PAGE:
Mulching season?

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diggernotdreamer
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Re: Mulching season?

Post: # 276238Post diggernotdreamer »

I told you I was cheap

seasidegirl
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Re: Mulching season?

Post: # 276247Post seasidegirl »

I'm not really sure why mulching is beneficial now. Yes the ground is warm but it is also very dry - well it is here.

Wouldn't a thick mulch now prevent the rain from getting to the soil? And then the frosts when they come.

I suppose it depends on when and where you want to mulch. Is it to go around established plants to keep them going longer? If yes is it beneficial to keep the soil warm when the plant isn't?

So there's your discussion :wink:

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doofaloofa
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Re: Mulching season?

Post: # 276252Post doofaloofa »

A mulch would keep the ground drier (dry soil is warm soil), but it is easier IMO to make soil wet than to make it dry

Keeping out the frost to kill pests is a problem, but providing a shelter for pests is an inherant problem with mulching. I supose it protects the predators as well

Another advantage to mulching at this time of year is the abundance of materiel

We are discusstin'
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diggernotdreamer
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Re: Mulching season?

Post: # 276253Post diggernotdreamer »

I would never mulch bone dry soil. If the soil I am planning to mulch is dry, then I make sure I wet it really well, usually the day before, then give it another soaking before the mulch, once you have lost the capillary action of the soil, it is very difficult to re-establish it. The other day I was planning what to plant in the vacated spud beds, luckily it rained hard and the next day I was out with the newspaper and the piggies bedding (straw) and mulched, then put in my big brassica transplants. I won't have to weed that now, I do the same with onions and leeks, I think about May this year I pulled up one or two weeds from the leek bed, mainly dock but even they are desisting now. Under the mulches, you will find a wealth of beneficial beetles, they appreciate the moist, dark undisturbed places and happily they like the same habitat as slugs which they enjoy eating. My garlic bed will be mulched thickly and at the end of October, I can just dib straight into a nice deep weed free bed. Mulching is a bit like horizontal composting, eventually everything will rot down and benefit the soil. I can't say that mulching has been a problem with absorbing rain, it all seems to go through. A really hard frost can penetrate mulch, but I haven't noticed a proliferation of any particular soil pests and as the soil is mulched, it is always soft and friable, I don't ever dig ground so never have big clods that the frost can break down. I have gardened like this for 20 odd years and it would feel odd to me using bare soil.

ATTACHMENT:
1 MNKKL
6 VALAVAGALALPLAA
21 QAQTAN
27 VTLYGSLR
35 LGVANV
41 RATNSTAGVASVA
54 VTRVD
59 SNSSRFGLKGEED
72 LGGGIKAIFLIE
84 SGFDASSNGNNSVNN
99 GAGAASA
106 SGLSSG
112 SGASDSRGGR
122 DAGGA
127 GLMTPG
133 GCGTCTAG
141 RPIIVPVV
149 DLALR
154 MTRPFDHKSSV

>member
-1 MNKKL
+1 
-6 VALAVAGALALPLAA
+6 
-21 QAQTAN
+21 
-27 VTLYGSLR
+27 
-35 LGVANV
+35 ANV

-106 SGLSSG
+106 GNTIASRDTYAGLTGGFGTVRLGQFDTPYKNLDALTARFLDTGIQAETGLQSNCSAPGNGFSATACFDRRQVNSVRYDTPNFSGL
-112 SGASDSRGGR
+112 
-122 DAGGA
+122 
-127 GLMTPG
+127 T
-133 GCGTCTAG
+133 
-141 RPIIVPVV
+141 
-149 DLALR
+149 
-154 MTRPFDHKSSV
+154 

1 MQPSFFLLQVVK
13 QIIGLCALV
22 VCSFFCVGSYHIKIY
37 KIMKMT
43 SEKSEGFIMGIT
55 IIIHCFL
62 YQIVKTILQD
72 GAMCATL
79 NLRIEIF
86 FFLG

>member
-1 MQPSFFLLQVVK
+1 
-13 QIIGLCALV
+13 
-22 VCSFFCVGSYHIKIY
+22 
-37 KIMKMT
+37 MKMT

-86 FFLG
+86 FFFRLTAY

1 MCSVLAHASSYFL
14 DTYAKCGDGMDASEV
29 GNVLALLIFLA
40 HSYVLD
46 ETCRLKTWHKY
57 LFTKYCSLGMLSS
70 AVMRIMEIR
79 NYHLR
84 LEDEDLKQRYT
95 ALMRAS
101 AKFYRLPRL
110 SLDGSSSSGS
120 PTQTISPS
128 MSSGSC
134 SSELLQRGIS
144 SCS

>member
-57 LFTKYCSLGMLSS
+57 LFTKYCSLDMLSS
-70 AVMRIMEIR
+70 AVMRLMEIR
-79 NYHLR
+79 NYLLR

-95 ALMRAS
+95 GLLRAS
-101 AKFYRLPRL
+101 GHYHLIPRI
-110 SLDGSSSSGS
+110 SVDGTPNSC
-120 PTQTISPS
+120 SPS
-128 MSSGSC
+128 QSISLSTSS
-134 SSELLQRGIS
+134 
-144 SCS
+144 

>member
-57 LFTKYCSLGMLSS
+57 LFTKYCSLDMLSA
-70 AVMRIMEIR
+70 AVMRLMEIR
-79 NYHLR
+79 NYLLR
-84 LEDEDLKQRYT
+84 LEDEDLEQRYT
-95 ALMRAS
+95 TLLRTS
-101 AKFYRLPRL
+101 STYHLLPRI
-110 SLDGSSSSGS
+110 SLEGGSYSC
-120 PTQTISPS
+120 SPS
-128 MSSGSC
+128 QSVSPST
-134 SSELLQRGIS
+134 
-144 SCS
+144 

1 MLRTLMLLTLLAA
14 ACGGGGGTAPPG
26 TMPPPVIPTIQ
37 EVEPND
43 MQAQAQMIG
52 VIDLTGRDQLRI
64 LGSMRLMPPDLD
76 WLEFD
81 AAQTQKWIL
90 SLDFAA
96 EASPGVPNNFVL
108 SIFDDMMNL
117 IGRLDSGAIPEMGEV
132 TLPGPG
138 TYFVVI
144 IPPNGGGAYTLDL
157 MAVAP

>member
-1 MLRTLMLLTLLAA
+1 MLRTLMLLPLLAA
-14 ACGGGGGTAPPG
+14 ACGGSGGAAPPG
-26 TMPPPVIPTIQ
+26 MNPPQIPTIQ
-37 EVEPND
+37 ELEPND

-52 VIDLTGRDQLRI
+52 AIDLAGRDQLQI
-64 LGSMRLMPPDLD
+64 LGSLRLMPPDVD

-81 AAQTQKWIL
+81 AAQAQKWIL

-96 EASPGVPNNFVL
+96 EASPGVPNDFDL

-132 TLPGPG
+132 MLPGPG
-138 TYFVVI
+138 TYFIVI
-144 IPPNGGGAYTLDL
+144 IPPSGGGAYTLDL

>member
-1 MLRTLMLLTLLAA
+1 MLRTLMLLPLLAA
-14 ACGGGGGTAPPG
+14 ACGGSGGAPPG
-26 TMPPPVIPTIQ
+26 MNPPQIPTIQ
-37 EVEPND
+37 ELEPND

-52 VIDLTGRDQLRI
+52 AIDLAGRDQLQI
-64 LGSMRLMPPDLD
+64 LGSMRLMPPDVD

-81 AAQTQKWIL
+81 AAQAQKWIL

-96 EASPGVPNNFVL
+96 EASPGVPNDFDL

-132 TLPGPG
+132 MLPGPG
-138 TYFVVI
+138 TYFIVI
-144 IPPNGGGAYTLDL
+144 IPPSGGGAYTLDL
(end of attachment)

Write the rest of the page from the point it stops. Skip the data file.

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doofaloofa
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Re: Mulching season?

Post: # 276254Post doofaloofa »

I think an experiment is called for
ina wrote: die dümmsten Bauern haben die dicksten Kartoffeln

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Re: Mulching season?

Post: # 276255Post diggernotdreamer »

go on, go on, go on, go on, go on, do it in the interests of science

seasidegirl
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Re: Mulching season?

Post: # 276256Post seasidegirl »

So many variables :icon_smile:

If you had a light shower on a thick mulch little rain would reach the soil. Or a heavy shower on a light mulch might be beneficial as the worms could come up for the moisture and take the goodness back down with them. I've put fresh grass cuttings down and seen them disappear very quickly.

I still wouldn't bother personally (in late summer/autumn). I like seeing the heavy rain, then frost/snow, on the soil and then, when it's warmed up in late spring/early summer mulch in the moisture and the warmth.

Each to their own though and autumn mulching does work in woods and forests naturally, thinking about it.

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doofaloofa
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Re: Mulching season?

Post: # 277800Post doofaloofa »

^ pretty good spambot
ina wrote: die dümmsten Bauern haben die dicksten Kartoffeln

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